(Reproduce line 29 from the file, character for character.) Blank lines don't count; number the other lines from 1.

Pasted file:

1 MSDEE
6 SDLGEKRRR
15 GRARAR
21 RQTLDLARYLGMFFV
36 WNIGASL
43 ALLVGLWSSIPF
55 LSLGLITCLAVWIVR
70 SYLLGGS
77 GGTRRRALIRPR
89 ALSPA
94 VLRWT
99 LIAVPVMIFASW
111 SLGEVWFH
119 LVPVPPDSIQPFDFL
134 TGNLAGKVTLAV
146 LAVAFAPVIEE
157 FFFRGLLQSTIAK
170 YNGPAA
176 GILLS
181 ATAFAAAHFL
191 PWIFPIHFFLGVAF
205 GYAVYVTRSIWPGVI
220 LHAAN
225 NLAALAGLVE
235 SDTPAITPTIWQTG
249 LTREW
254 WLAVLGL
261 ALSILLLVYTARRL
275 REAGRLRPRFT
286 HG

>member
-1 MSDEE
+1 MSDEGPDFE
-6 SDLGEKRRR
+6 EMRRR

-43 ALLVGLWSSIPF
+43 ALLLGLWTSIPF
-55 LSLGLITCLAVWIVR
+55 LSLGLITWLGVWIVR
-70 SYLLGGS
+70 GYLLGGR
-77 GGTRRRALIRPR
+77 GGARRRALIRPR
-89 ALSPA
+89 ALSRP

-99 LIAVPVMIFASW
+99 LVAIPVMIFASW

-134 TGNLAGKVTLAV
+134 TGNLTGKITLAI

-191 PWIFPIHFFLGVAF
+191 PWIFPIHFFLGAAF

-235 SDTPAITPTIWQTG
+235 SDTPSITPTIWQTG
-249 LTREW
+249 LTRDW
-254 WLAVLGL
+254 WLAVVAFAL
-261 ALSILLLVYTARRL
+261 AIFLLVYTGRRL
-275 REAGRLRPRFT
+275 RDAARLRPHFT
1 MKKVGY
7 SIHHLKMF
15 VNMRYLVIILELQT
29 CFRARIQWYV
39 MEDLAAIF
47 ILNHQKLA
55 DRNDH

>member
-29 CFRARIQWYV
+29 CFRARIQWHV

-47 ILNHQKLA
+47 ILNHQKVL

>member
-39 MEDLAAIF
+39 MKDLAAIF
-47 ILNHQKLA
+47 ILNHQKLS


275 REAGRLRPRFT